EGU General Assembly 2021
© Author(s) 2021. This work is distributed under
the Creative Commons Attribution 4.0 License.

Impact of the Toba eruption on rainfall – a speleothem record suggests multi-staged eruption affected EASM

Sebastian F.M. Breitenbach1, Emma Finestone2, Yanjun Cai3, Pete Scott4, Nicole Boivin2, and Michael Petraglia2
Sebastian F.M. Breitenbach et al.
  • 1Northumbria University, Faculty of Engineering and Environment, Department of Geography and Environmental Sciences, Newcastle upon Tyne, United Kingdom of Great Britain – England, Scotland, Wales (
  • 2Max Planck Institute for the Science of Human History, Department of Archaeology Kahlaische Str. 10, 07745 Jena, Germany
  • 3Institute of Global Environmental Change, Xi'an Jiaotong University, Xi’an 710049, China
  • 4Centre for Microscopy, Characterisation and Analysis, The University of Western Australia, Perth, Australia

The Toba eruption, marked by the Younger Toba Tuff (YTT), was the largest volcanic event of the Quaternary. Dated to 73.88±0.6 ka BP (2σ), this eruption must have been witnessed by humans globally, even if only through indirect effects of multi-year adverse weather patterns, or atmospheric phenomena. It has been proposed that the YTT acted as trigger or accelerator for Greenland Stadial 20 (GS20). Its global climatic impact is evidenced by data from as far as southwestern USA, Antarctica, and Greenland (Polyak et al. 2017, Svensson et al. 2013). Whether this event also caused a human population bottleneck (Ambrose 2003) remains debated (Petraglia et al. 2007, Ge et al. 2020).

Here we combine stable isotopes with laser ablation based multi-element data to test the impact of the YTT on the East Asian Summer Monsoon using a stalagmite from China.  U-series dating indicates that stalagmite XT5 grew between 87±0.3 to 50±0.4 ka BP. Oxygen and carbon isotope ratios show significant changes linked to GS20, with several large positive excursions between 74 and 70 ka BP suggesting severe droughts. The notion of severe drying is supported by the Sr profile. Several spikes in rare earth elements (REE: Y, La, Ce, Nd, Yb) occurred concurrent with δ18O, δ13C, and Sr increases.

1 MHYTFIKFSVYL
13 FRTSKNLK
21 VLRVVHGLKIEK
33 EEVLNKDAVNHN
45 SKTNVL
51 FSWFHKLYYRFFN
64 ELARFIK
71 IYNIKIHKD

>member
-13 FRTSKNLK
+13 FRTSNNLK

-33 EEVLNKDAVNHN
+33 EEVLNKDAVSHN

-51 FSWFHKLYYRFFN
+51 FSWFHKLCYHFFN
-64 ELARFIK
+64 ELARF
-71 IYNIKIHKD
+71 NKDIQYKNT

The increasing δ13C and δ18O values resulted from reduced effective infiltration linked to a longer-term reorganization of the EASM system. The observed REE dynamics and can be interpreted as indicative of large eruption events. Assigning REE spikes to individual eruptions like the YTT remains ambiguous, but agreement with acidity peaks in ice cores (Svensson et al. 2013) suggests that our REE events tracks eruption history over the interval discussed here. Our δ18O, δ13C, and Sr records suggest repeated EASM weakening and regional-scale rainfall reduction in response to volcanic events indicated by REE peaks. Comparison of the REE and Sr profiles further suggests that drying was initiated or exacerbated by these eruptions.

Our new multi-proxy record supports the hypothesis of repeated tropical eruptions that led to several significant weakening episodes of the EASM. The current data do not answer the question whether the YTT initiated GS20 but support the notion of multi-decadal impacts on regional circulation and rainfall across East Asia.



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Ge Y. et al. (2020) Understanding the overestimated impact of the Toba volcanic super-eruption on global environments and ancient hominins. Quat Int. 559, 24-33

Petraglia M. et al. (2007) Middle Paleolithic Assemblages from the Indian Subcontinent Before and After the Toba Super-Eruption. Science 317, 114-116

Polyak V. et al. (2017) Rapid speleothem δ13C change in southwestern North America coincident with Greenland stadial 20 and the Toba (Indonesia) supereruption. Geology 45, 843-846

Svensson A. et al. (2013) Direct linking of Greenland and Antarctic ice cores at the Toba eruption (74 ka BP): Climate of the Past 9, 749-766

How to cite: Breitenbach, S. F. M., Finestone, E., Cai, Y., Scott, P., Boivin, N., and Petraglia, M.: Impact of the Toba eruption on rainfall – a speleothem record suggests multi-staged eruption affected EASM, EGU General Assembly 2021, online, 19–30 Apr 2021, EGU21-12794,, 2021.


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